One of the most wonderful books about Italian-American (more specifically, Sicilian-American) life I’ve ever read is Mount Allegro: A Memoir of Italian American Life by Jerre Mangione. The work is an autobiographical account of the author’s younger years growing up in a Sicilian family within the Italian community here in Rochester, NY.
As it's a memoir, it's extremely readable and not an academic or difficult read. Even if you aren't Italian, you'll probably still find most of the stories extremely relatable, and usually pretty funny. For those interested in Italian-American folk magic, the book also contains several fascinating passages about Italian-American folk beliefs and practices, recorded by the author that were practiced here in Rochester by members of the Italian-American community during the author's childhood.
To tempt you into reading it, and to share some interesting tidbits, here are a few short passages from the book:
“A pair of locked horns to drive away the evil spirits hung over the doorway of Uncle Nino’s home, as well as our own. And when my mother or aunt dropped anything, she chanted:
If it was a fork, she was positive someone was gossiping about her or some other member of her family, and if it was a knife that fell, it was a sign that someone was about to call.
Whoever the caller was, he could not enter the house without passing underneath the locked horns over the doorway, thereby losing whatever evil he might be trying to smuggle in.”
"Sarina told Saint Joseph about Pietro, what a good man he was and that he was dying, and how four doctors had been able to do nothing for him except make him poorer. Then she promised the saint that if he brough about Pietro's cure, she would go begging alms from house to house, and that on Saint Joseph's Day she would give a banquet in his honor with the money she collected.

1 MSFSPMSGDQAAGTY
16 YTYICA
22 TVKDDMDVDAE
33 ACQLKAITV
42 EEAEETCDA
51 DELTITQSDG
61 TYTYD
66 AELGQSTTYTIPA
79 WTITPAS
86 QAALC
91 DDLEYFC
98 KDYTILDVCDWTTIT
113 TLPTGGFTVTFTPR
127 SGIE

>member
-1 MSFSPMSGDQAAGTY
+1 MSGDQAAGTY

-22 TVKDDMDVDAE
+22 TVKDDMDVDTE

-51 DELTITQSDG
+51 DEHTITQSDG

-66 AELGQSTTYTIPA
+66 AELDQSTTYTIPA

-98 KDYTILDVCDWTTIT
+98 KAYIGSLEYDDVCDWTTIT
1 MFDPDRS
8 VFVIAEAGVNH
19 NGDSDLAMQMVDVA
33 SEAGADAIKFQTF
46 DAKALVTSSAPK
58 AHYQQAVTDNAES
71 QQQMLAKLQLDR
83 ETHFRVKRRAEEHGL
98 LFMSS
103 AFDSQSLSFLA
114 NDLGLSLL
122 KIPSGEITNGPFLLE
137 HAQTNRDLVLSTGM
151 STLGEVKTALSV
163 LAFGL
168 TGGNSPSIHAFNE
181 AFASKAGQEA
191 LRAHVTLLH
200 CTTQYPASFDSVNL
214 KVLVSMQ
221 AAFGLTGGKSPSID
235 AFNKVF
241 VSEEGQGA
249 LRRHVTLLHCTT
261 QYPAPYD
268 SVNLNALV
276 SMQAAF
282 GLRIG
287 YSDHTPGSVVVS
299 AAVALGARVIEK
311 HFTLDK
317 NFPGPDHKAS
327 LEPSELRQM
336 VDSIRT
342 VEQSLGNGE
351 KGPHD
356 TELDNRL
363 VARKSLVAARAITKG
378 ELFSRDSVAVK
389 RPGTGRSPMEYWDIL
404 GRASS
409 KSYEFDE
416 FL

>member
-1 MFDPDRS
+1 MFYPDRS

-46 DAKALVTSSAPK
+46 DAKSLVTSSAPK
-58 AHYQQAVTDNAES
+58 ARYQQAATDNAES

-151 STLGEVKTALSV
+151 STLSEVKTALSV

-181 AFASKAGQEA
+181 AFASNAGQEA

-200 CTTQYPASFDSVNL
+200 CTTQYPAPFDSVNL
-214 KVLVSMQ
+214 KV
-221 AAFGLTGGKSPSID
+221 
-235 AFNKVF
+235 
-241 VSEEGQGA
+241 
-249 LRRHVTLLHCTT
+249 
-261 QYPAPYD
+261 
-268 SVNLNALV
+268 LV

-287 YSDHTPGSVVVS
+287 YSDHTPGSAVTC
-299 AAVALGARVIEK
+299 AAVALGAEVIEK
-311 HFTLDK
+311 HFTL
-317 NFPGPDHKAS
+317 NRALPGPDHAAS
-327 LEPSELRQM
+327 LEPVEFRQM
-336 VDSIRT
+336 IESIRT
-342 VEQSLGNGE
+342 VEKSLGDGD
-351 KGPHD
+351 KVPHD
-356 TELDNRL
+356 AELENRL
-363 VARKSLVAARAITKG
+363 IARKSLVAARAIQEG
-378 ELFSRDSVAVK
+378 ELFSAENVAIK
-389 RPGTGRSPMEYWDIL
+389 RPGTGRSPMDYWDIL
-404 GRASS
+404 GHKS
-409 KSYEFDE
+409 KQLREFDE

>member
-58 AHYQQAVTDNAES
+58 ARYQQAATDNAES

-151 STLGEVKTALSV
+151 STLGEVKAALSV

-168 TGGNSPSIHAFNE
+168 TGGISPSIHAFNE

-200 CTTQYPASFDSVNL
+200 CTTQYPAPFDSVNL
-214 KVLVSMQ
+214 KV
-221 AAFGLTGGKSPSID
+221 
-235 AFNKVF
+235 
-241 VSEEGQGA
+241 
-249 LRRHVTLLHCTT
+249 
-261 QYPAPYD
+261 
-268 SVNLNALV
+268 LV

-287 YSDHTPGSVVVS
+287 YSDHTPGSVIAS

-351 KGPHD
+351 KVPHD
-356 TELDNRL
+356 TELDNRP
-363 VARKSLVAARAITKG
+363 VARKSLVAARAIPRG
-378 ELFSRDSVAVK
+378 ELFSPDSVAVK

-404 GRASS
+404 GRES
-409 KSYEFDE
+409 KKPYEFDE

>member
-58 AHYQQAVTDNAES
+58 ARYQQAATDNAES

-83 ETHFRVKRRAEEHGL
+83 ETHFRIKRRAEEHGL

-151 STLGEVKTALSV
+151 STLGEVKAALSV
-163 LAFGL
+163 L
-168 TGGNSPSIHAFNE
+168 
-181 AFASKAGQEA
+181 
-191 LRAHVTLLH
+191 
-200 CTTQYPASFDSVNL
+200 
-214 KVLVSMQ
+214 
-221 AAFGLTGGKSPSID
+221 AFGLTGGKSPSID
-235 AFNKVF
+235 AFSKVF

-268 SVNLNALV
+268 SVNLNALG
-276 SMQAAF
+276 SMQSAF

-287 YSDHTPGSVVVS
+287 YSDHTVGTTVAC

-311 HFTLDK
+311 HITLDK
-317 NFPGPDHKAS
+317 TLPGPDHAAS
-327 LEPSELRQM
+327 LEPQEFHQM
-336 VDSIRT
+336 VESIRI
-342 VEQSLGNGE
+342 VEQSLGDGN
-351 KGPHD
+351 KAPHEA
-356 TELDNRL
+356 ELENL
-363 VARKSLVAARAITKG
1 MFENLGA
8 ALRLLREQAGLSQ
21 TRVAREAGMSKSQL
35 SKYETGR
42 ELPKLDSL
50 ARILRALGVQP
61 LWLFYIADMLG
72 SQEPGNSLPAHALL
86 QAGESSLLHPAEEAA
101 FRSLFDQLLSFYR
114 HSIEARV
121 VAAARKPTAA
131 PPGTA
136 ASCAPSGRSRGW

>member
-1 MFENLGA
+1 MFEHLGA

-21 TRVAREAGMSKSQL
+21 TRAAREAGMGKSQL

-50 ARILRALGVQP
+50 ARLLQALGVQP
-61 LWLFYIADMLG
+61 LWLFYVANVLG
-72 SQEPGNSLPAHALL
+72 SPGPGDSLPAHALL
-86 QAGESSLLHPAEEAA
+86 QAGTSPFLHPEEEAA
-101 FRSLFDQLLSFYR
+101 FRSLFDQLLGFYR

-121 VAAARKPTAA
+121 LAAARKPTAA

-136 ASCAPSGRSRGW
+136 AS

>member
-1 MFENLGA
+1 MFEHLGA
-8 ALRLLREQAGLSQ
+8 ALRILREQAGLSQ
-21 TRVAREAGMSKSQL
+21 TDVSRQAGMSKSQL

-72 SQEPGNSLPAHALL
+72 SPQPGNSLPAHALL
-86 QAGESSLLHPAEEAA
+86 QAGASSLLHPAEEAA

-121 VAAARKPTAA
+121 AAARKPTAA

Saint Joseph did not fail her. Despite the dire predictions of the three licensed physicians, Pietro survived his illness without an operation. Within a few weeks he was as good as new. Sarina, true to her word, tied a black shawl around her head and, looking very pious indeed, went begging for alms. It was considered lucky to give money to a cause like hers and, long before she called on all her relatives, she obtained the funds she needed for the banquet."
“When my cousin Rosina went crazy, there was so much grief among my relatives that some of them forgot their disdain for superstitions and began to say that Rosina’s madness was undoubtedly caused by a fattatura….A fattatura was far more deliberate and insidious than the evil eye, for it presupposed the services of a witch with a professional knowledge of black magic”
These are only a few of many fascinating spiritual practices mentioned through out the book, there's actually at least two whole chapters of the book that discuss those matters almost entirely. You can find the book for sale online (used or new) on Amazon or Barnes and Noble.
Books on authentic Italian folk magical practices are very difficult to find, and are often more academic than they are practical. So I wanted to share this wonderful little treasure of a book with those who are not familiar with it, as it’s very easy to miss. The book is How to Dream Your Lucky Lotto Numbers, written by Raoul Maltagliati, an occultist from Florence, Italy. The book was printed in 1994, and was printed again in 2000. It’s unfortunately out of print, but is thankfully fairly easy to find used online.
The book contains Maltagliati’s teachings (in English) regarding dreams and numerology as it was taught to him by his teacher, Gennaro Esposito, a traditional Dream Interpreter from Naples, Italy. It’s a pretty simple book: the dreams are organized by subject, you look up the dream you wish to interpret, and there will be both an interpretation as well as a lucky number that you can bet in a lottery. This is an extremely traditional and old way of working with dreams in Italian folk magic, while it may not be as whimsical as some people would hope; small dream books such as this one were (and still are) very commonly used among Italians and Italian-Americans.
Maltagliati also discusses the importance of having a portafortuna, or good luck charm such as il cornu (the horn), mano cornu (the horned hands), or il gobo (the hunchback) which will give the wearer a better edge in games of chance, and life in general (a subject I plan to write about soon!).
Part of the reason I absolutely love this little book is that dream interpretation is the only full system of divination that my family brought to America from Italy that survived near intact and is still believed by virtually everyone in my family. This little book allows anyone that’s Italian-American or interested in Italian American folk magic, to have a wonderful connection to an authentic practice that is simple and available in English.